By O. Phil. The College of Saint Thomas More. 2018.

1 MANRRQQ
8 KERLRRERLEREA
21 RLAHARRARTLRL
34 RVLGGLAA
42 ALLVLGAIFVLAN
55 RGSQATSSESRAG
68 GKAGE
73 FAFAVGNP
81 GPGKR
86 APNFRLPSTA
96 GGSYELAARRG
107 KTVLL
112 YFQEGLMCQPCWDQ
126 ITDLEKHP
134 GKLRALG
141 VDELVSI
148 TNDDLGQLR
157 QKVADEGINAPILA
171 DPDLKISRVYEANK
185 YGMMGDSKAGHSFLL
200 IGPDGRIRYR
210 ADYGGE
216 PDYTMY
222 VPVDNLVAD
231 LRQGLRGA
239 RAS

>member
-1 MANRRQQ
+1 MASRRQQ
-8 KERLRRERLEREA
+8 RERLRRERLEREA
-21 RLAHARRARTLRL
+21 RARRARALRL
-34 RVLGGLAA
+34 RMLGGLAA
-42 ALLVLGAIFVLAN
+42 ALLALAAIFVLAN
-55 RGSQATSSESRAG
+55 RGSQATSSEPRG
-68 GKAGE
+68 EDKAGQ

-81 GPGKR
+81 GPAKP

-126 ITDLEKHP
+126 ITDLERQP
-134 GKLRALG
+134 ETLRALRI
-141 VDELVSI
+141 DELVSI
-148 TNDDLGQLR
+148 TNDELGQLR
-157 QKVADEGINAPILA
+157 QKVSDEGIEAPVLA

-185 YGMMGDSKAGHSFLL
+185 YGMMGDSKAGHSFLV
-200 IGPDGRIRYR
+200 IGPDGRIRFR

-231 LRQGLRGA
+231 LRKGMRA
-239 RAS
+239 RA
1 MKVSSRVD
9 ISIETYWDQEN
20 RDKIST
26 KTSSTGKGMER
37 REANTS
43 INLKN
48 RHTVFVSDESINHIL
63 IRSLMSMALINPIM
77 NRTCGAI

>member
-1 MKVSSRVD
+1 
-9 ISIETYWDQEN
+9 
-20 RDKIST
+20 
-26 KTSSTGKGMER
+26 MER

In Joe’s case he reflects just such a family attitude generic 5 mg finast with mastercard hair loss yeast infection, but his acceptance is more accurately described as ‘compliance’ order 5mg finast visa hair loss blood tests, because he is following what appears to be a family-induced form of reaction to events within and external to their functioning. He is mirroring a learnt response that confers the least resistance. Finding time for family members It is not an easy matter for parents to find sufficient time for all family members especially when one member requires special care. Such situations may lead to emotional neglect, which is possible in Joe’s 66 / BROTHERS AND SISTERS OF CHILDREN WITH DISABILITIES situation, mentioned above, and although he attended a support group for siblings this seemed not to fulfil his needs other than providing some outside activities. Possibly there is some guilt within Joe’s apparent isolation from friends, failure to follow up within the support group, and apparent general apathy concerning events, but it is difficult to be sure, because his reluctance to discuss matters makes assessment difficult. The evidence from other research supports the view that youngsters tend not to talk to others about having a disabled relative, particularly one as close as a brother or sister, or indeed about the amount of caring they may be obliged to do (Atkinson and Crawford 1995; Thompson 1995). Powell and Ogle (1985) suggest that, as well as support services, siblings need information about disabilities themselves or they may lose out on the many positive elements of childhood. What is very clear is that siblings, as well as family members, need support, to help clarify their own under- standing of their needs, and professional help seems always to be accepted, despite not always appearing to be welcome or fully understood. The evidence presented here suggests that professionals need to work at gaining trust within a family, and it is not acceptable to assume that because help is not requested that it is not needed. Intervention in such cir- cumstances requires a proactive worker, who will frequently return to the family and checking their needs for advice and service provision. Joe’s family will not demand help, but they clearly need it. Chapter 5 Children as Young Carers It is probably an accepted fact that most families will look to themselves in times of difficulty, to resolve problems or needs that have to be met. It is probably true that siblings will always help to bring up children within the family, but the question, ‘What is reasonable to expect? In this chapter the siblings of children with disabilities are considered as ‘young carers’. A definition of a young carer used by the Carers National Association is: Anyone under the age of 18, whose life is in some way restricted because of the need to take responsibility for the care of a person who is ill, has a disability, is experiencing mental distress, is affected by substance misuse or HIV/AIDS. The term ‘young carers’, as defined above, may also concern young people who care for a parent who is ill, has disabilities or is subject to a range of illnesses or conditions, and these are dimensions beyond siblings caring for other siblings. Siblings are considered as young carers in recognition of the help that they offer the family in caring for a disabled brother or sister, which is considered additional to that help that may be expected or assumed within 67 68 / BROTHERS AND SISTERS OF CHILDREN WITH DISABILITIES a family where the children are not considered to have a disability. This element of help in going beyond the norm is not merely an assertion, as I shall show, but is supported by empirical research evidence. The pheno- menon is not only common in Britain, but is also experienced in the USA and across Europe. The degree of help offered may be considered somewhat of a subjective element, because what may seem reasonable within one family may not in another: the exceptional is due the nature and type of help offered by siblings to their disabled brother and sisters, which then enables the whole family to function that bit better. This chapter will explore the nature of the additional and exceptional caring tasks before considering how the ‘locus of control’ may assist the family and professionals with assessing the support needs that arises directly from the care that is provided. I begin by considering the research on ‘young carers’ and the responsibilities they assume. Research findings Becker (2000) estimated the total numbers of family carers in Britain to be near 1 million. The number of young carers under the age of 18 years was estimated by the Loughborough University research group to be 50,000 of whom the majority were girls (Brindle 1998). Horwitz (1993) estimated that in the USA approximately one-fifth of the population do not have siblings and there the option to assist parents with the caring task is not possible, but it would seem, nevertheless, that in Britain we follow the trend in the USA, in which the majority of children with disabilities will have siblings who can offer some form of help and assistance to their parents. Myers (1978) discusses the additional responsibility that siblings of disabled brothers and sisters accept and shows that they are expected to mature more quickly than they would if they did not have a disabled sibling. A parent encountered during my own interviews said, ‘they have to grow up more quickly, don’t they,’ which seemed to reflect the view from two-thirds of those responding to the survey (40), indicating that siblings were more caring and aware of disabilities thanks to their home experience (Burke and Montgomery 2003). The point about ‘growing-up more quickly’ is repeated in the case of Fay and Michael, which is used to CHILDREN AS YOUNG CARERS / 69 illustrate the experience of Fay in the final part of this chapter. Grossman (1972) reports a similar finding, cited in Powell and Ogle (1985, p. The fact that siblings help to care for their non-disabled children is found in evidence from research across nations.